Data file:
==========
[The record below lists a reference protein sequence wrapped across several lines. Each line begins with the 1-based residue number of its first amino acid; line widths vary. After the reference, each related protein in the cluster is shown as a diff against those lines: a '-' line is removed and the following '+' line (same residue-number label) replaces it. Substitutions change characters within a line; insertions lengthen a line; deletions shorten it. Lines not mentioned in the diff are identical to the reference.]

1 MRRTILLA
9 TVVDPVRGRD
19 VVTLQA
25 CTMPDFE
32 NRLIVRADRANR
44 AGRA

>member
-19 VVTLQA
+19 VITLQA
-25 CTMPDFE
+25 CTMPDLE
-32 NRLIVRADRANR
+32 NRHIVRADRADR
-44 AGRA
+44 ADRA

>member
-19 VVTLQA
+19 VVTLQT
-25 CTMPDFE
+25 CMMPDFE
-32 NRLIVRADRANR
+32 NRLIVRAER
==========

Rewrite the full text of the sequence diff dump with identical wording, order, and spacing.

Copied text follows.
[The record below lists a reference protein sequence wrapped across several lines. Each line begins with the 1-based residue number of its first amino acid; line widths vary. After the reference, each related protein in the cluster is shown as a diff against those lines: a '-' line is removed and the following '+' line (same residue-number label) replaces it. Substitutions change characters within a line; insertions lengthen a line; deletions shorten it. Lines not mentioned in the diff are identical to the reference.]

1 MRRTILLA
9 TVVDPVRGRD
19 VVTLQA
25 CTMPDFE
32 NRLIVRADRANR
44 AGRA

>member
-19 VVTLQA
+19 VITLQA
-25 CTMPDFE
+25 CTMPDLE
-32 NRLIVRADRANR
+32 NRHIVRADRADR
-44 AGRA
+44 ADRA

>member
-19 VVTLQA
+19 VVTLQT
-25 CTMPDFE
+25 CMMPDFE
-32 NRLIVRADRANR
+32 NRLIVRAER